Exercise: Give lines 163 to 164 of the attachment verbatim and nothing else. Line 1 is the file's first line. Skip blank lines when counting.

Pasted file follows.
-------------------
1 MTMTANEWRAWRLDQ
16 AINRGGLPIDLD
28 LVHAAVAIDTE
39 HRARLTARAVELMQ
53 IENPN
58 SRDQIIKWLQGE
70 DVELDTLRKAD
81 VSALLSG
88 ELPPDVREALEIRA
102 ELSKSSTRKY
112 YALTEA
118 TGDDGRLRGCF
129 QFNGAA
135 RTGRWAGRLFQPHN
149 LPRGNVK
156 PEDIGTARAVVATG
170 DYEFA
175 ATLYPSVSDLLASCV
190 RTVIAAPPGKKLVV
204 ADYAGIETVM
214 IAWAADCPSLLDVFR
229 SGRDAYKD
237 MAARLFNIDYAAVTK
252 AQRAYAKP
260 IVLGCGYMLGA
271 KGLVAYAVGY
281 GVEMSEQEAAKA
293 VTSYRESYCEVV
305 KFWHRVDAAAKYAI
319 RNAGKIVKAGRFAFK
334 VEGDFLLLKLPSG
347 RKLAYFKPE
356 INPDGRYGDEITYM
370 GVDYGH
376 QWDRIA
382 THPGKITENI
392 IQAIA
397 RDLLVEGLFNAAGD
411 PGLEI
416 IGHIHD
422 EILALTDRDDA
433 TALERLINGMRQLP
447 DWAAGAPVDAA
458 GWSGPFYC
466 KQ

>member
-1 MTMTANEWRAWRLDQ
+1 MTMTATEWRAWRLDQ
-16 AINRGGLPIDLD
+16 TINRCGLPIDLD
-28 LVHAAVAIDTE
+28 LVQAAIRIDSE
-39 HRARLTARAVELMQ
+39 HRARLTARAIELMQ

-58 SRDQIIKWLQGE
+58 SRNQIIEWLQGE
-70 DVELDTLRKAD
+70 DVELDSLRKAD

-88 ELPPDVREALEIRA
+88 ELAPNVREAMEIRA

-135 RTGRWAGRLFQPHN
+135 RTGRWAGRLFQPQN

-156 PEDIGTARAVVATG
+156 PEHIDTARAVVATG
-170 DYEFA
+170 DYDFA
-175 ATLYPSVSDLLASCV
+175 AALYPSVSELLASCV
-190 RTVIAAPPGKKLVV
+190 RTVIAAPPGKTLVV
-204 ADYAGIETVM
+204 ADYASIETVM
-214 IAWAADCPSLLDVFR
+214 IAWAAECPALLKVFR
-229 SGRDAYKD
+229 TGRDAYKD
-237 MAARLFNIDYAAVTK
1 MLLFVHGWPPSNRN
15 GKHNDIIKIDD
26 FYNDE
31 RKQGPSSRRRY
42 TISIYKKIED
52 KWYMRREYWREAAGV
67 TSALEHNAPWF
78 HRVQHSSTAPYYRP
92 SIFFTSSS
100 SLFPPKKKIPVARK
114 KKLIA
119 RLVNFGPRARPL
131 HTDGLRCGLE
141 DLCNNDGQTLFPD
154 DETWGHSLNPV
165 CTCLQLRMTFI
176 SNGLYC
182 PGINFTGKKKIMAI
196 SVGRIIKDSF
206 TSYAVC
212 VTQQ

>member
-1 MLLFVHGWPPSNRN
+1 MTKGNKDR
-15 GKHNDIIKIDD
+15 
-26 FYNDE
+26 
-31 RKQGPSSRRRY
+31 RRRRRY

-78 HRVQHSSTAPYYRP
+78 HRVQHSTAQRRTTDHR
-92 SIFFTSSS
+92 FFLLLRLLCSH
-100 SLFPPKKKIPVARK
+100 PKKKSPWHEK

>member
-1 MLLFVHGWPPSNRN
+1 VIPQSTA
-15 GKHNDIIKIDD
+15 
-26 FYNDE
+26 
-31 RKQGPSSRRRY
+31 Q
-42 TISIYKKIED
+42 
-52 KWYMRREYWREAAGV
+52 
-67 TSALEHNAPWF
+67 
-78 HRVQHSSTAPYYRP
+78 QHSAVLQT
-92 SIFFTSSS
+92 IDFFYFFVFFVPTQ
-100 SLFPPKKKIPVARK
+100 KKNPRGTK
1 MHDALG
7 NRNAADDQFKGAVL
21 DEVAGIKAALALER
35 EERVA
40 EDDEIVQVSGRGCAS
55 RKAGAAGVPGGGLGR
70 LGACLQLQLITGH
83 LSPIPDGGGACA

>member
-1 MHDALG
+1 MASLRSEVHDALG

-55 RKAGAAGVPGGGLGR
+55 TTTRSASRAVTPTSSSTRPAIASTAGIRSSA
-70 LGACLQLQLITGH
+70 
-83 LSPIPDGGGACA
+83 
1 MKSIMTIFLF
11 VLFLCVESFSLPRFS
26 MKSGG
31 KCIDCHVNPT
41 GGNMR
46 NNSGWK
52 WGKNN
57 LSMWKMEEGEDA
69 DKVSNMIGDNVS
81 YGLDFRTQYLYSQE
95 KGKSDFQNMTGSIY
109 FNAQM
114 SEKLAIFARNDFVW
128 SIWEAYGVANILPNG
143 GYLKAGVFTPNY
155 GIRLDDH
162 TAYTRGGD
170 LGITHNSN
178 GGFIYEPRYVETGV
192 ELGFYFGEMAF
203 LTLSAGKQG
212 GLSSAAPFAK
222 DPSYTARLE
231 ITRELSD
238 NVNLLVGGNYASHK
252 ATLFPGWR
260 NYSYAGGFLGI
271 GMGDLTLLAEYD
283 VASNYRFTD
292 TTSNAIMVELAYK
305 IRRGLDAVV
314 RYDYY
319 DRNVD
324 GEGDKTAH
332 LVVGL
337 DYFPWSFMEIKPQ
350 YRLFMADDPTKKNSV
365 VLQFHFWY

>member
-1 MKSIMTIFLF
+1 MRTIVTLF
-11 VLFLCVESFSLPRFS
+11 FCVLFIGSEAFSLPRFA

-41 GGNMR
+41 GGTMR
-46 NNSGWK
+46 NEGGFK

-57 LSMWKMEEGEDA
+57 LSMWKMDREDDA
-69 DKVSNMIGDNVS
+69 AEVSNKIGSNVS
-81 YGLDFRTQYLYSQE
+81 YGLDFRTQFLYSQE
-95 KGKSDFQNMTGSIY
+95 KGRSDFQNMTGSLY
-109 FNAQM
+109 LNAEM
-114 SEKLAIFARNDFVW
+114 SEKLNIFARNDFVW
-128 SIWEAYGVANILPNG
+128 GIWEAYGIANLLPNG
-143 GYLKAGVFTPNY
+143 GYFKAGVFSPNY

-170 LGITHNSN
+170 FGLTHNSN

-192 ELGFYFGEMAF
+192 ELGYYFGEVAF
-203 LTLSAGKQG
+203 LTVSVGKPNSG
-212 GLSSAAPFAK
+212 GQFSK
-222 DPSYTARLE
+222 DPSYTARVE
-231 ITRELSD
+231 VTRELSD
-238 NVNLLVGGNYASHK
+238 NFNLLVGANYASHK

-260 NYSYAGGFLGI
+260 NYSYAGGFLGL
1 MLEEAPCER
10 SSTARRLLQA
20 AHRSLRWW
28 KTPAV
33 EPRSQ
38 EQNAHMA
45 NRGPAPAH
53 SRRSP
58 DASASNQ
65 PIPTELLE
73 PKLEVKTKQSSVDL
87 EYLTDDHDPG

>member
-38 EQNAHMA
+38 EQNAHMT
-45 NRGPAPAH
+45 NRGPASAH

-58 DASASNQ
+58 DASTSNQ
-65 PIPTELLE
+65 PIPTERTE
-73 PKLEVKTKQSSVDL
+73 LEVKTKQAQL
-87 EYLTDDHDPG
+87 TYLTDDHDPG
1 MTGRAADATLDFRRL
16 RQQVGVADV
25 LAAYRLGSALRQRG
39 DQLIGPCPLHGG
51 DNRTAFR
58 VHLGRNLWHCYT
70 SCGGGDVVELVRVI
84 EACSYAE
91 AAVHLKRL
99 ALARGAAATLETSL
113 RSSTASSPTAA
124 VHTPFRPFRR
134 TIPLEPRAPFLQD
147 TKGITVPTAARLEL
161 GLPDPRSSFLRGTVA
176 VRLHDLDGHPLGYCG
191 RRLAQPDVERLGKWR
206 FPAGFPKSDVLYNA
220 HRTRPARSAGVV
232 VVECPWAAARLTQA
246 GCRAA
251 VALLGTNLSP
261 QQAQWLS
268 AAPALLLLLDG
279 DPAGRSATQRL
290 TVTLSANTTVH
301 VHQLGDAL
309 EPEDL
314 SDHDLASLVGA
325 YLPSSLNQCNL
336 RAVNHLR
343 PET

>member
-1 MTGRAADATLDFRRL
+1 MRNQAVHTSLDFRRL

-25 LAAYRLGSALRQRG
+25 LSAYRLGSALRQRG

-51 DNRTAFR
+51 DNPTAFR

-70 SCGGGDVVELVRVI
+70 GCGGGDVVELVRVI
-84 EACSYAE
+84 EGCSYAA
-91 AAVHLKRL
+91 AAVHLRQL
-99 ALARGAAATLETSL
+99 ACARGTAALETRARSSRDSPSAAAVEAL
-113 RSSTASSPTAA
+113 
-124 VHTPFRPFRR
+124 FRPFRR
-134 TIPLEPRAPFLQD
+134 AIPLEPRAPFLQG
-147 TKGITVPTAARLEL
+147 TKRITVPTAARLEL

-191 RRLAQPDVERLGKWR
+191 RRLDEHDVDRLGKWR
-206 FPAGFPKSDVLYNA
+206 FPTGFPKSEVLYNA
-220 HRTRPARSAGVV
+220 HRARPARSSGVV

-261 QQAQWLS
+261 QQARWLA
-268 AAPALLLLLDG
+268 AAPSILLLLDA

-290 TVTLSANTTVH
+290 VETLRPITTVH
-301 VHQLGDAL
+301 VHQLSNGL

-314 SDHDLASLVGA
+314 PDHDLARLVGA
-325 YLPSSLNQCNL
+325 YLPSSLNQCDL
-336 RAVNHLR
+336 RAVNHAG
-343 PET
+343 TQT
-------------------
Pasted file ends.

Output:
109 FNAQM
114 SEKLAIFARNDFVW